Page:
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Gum Disease Can Be a Sign of Heart Disease

10 Oct

Some studies have suggested that periodontal disease may cause heart disease. So far, however, the research is inconclusive, but there is some evidence that gum disease is a sign of heart risk.    Studies are under way now to try to determine  increased risk of heart attack or stroke. Until the results are in, it makes sense; 

brush your teeth twice a day (with a fluoride toothpaste)

floss every day

visit the dentist for a check-up and professonal cleaning

             eat a well balanced diet  

  D   don’t use tobacco products

Conflicting Research on Alcohol

29 Sep

Up until now research showed that a drink of a glass of wine a day was beneficial to health and posed no risk. News coming out of Barcelona Spain today said that any amount of alcohol is detrimental to a woman’s health and raises her risk of breast cancer.  It is believed that alcohol raised hormone levels in the blood to levels that could cause cancer.   Researchers analyzed 70,033 women of various races from 1978 to 1985.  By 2004, 2,829 had been diagnosed with breast cancer. Researchers did not see any difference in women developing cancer and the type of alcohol consumed. Dr. Arthur Klatsky of the Kaiser Permanente Medical Care Program in Oakland, Calif., revealed their findings at a conference in Barcelona  

Link between hypertension and dementia

16 Aug

According to the encyclopedia, atherosclerosis is a condition in which fatty material collects along the walls of arteries. This fatty material thickens, hardens, and may eventually block blood vessels.  When this is combined with hypertension the condition produced can block blood supplies to certain areas of the brain. This then produces dead tissues called small infarcts. This can lead to many small strokes which may cause memory loss and has been documented as a cause of memory loss in older people.  The symptoms are sometimes difficult to detect because these strokes are so small they can go unnoticed until there is a cumulative effect of many such strokes and a large amount of tissue destroyed. Researchers concur that this link was missed because people who suffered from dementia had normal to low blood pressure. However a long term study of  a group of oriental men and women between the ages of 53 and 78 conducted over decades produced findings show that blood pressure in midlife may predict brain function years later.   There was a link between poor mental function late in life and high systolic pressure 25 years earlier. There was no link between mental function and diastolic pressure, a finding that underscores the importance of treating isolated systolic hypertension.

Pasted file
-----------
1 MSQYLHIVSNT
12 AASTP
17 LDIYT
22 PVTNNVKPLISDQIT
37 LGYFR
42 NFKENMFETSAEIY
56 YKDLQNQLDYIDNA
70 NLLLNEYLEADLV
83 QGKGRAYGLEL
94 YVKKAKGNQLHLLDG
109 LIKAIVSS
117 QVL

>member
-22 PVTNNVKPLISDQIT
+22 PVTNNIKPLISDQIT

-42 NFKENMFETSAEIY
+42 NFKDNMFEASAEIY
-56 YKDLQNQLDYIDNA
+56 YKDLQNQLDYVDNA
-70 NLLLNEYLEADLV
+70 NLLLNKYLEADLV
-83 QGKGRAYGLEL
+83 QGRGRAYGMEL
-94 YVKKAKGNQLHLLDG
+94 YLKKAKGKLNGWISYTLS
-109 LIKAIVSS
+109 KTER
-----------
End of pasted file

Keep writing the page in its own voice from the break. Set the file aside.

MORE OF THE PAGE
Study Finds Dietary Link to Risk of Eye Disorder

23 Jul

July 17, 2007

Certain kinds of carbohydrates may play a role in the development of age-related macular degeneration, an incurable degenerative eye disease that is a leading cause of blindness in older adults. A new study has found that eating carbohydrate-rich food with a high glycemic index — a measure of a food’s potential to raise blood glucose levels — is associated with the development of the disorder.

The glycemic index is a measure of how fast carbohydrates are metabolized — the faster they are broken down into glucose, the higher the glycemic index. Simple carbohydrates, like those in cakes and cookies, cheese pizza, white bread or other foods sweetened with sugar or corn syrup, are quickly metabolized by the cells, while the complex carbohydrates in brown rice, barley and many other vegetables are broken down more slowly.